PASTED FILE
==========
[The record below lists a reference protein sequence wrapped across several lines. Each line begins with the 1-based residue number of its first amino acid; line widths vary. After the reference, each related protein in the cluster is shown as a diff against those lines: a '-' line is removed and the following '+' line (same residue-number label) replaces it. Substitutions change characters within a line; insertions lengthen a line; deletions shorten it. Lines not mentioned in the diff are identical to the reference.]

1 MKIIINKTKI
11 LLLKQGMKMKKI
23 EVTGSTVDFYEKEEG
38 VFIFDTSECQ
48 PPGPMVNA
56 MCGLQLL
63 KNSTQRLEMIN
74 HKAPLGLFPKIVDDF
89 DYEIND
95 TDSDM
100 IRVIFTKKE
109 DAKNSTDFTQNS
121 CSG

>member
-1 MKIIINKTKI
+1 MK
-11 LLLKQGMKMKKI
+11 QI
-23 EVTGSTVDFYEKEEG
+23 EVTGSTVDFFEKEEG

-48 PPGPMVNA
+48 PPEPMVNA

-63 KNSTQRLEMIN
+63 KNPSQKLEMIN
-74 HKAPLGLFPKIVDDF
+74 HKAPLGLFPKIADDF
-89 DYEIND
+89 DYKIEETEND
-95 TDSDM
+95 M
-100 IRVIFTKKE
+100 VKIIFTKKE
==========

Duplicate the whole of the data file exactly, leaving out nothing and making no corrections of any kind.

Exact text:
[The record below lists a reference protein sequence wrapped across several lines. Each line begins with the 1-based residue number of its first amino acid; line widths vary. After the reference, each related protein in the cluster is shown as a diff against those lines: a '-' line is removed and the following '+' line (same residue-number label) replaces it. Substitutions change characters within a line; insertions lengthen a line; deletions shorten it. Lines not mentioned in the diff are identical to the reference.]

1 MKIIINKTKI
11 LLLKQGMKMKKI
23 EVTGSTVDFYEKEEG
38 VFIFDTSECQ
48 PPGPMVNA
56 MCGLQLL
63 KNSTQRLEMIN
74 HKAPLGLFPKIVDDF
89 DYEIND
95 TDSDM
100 IRVIFTKKE
109 DAKNSTDFTQNS
121 CSG

>member
-1 MKIIINKTKI
+1 MK
-11 LLLKQGMKMKKI
+11 QI
-23 EVTGSTVDFYEKEEG
+23 EVTGSTVDFFEKEEG

-48 PPGPMVNA
+48 PPEPMVNA

-63 KNSTQRLEMIN
+63 KNPSQKLEMIN
-74 HKAPLGLFPKIVDDF
+74 HKAPLGLFPKIADDF
-89 DYEIND
+89 DYKIEETEND
-95 TDSDM
+95 M
-100 IRVIFTKKE
+100 VKIIFTKKE